Top positive review
394 people found this helpful
on July 17, 2012
Live in Minnesota (state 'bird' is the mosquito :-] ) and our property has a wet-lands and parkway system behind it. We walk dogs in our yard early mornings and late evenings - dumbest habit in the world in mosquito country! A colleague at work with a similar yard-type claimed their 'mosquito vacuum' worked wonders, so I thought we'd try a cheap model.
Bought this model (DynaTrap DT1200) about 3 weeks ago (from a local DIY store), read up on things like the effects of wind direction and placement (all vendors of such products have guidelines online - read them!). We've been collecting a solid cooking tablespoon of mosquitoes per week and a fluffy 1/4 cup of misc moths, gnats, and others. Plus walking dogs is no longer a constant slapping-race. It is pleasant.
It seems most of these products from all vendors have about 1/2 reviews saying it's great and 1/2 that it sucks. Placement is probably important & they are NOT magic. I picked this model due to the low cost and not having to buy consumables. Lots of the 'other' products require up to $400 worth of propane and chemical scents per season, so I figured spending this low amount was a better risk than $500 plus add-ons. My risk paid off.
(July-26 add-on comments - Since the backyard is now so nice, we bought a second one for our front yard since we do gardening there and mosquitoes/some other biting bug was feeding on me; forcing me indoors as the sun set. It collects about 1/2 the bugs as the back yard, but my garden work can now extend until dark. Note; I see in some of these reviews that people think you plug this in 30 seconds before your picnic and expect it to do anything. Not so - both of my unit collected absolutely NOTHING in the first 12-15 hours! It takes some days of constant running to start to collect the bulk of the bugs.)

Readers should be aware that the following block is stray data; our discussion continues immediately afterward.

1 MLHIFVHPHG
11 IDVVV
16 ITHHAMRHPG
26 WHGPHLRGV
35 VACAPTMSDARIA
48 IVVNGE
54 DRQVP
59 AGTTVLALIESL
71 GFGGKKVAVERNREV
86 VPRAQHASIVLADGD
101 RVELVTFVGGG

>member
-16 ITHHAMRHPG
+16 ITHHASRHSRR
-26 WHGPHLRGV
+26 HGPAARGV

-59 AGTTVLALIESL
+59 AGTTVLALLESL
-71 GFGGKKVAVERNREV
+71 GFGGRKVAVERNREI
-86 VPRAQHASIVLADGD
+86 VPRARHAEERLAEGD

(Aug-03 add-on comments - used my Kilowatt meter. These burn about 15-watts 24-hours a day, so about 10kwh of power a month. If you pay $0.08/kwh, that about a buck of power a month.)
(Sep 2014 comments: one of my 2 units failed in July 2014. When I pulled it out, water poured from the top. Seems 1 of 4 rubber plugs on the top got lost, and somehow water entered the top & killed the unit. The 2nd unit (down in the garden is doing fine, sucking in bugs.) I bought one of the cheaper hanging units for $99 at the local Menards, and I was able to remove the old fried head, and mount this one on the old stand. The new one is different, with flaps to keep the bugs inside during a cleaning. Personally, I think the new design is silly. Sure a few bugs escapes when I cleaned before, but now with the flaps cleaning is harder. So one step ahead, one step back. Still the two units keep sucking in the bugs.)